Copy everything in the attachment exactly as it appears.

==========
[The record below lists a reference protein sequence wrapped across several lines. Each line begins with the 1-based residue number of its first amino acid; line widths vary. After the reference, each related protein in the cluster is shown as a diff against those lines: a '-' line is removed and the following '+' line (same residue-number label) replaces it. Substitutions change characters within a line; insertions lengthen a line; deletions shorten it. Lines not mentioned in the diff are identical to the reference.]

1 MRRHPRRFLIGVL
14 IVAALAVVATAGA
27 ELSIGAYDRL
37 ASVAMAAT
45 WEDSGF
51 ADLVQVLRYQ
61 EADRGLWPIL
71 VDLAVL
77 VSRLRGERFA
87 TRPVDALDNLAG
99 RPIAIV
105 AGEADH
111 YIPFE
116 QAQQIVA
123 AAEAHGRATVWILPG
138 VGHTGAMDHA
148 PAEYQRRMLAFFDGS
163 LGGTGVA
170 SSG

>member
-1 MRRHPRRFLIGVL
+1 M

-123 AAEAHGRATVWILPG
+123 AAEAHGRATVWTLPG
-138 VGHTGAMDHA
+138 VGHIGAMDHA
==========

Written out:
[The record below lists a reference protein sequence wrapped across several lines. Each line begins with the 1-based residue number of its first amino acid; line widths vary. After the reference, each related protein in the cluster is shown as a diff against those lines: a '-' line is removed and the following '+' line (same residue-number label) replaces it. Substitutions change characters within a line; insertions lengthen a line; deletions shorten it. Lines not mentioned in the diff are identical to the reference.]

1 MRRHPRRFLIGVL
14 IVAALAVVATAGA
27 ELSIGAYDRL
37 ASVAMAAT
45 WEDSGF
51 ADLVQVLRYQ
61 EADRGLWPIL
71 VDLAVL
77 VSRLRGERFA
87 TRPVDALDNLAG
99 RPIAIV
105 AGEADH
111 YIPFE
116 QAQQIVA
123 AAEAHGRATVWILPG
138 VGHTGAMDHA
148 PAEYQRRMLAFFDGS
163 LGGTGVA
170 SSG

>member
-1 MRRHPRRFLIGVL
+1 M

-123 AAEAHGRATVWILPG
+123 AAEAHGRATVWTLPG
-138 VGHTGAMDHA
+138 VGHIGAMDHA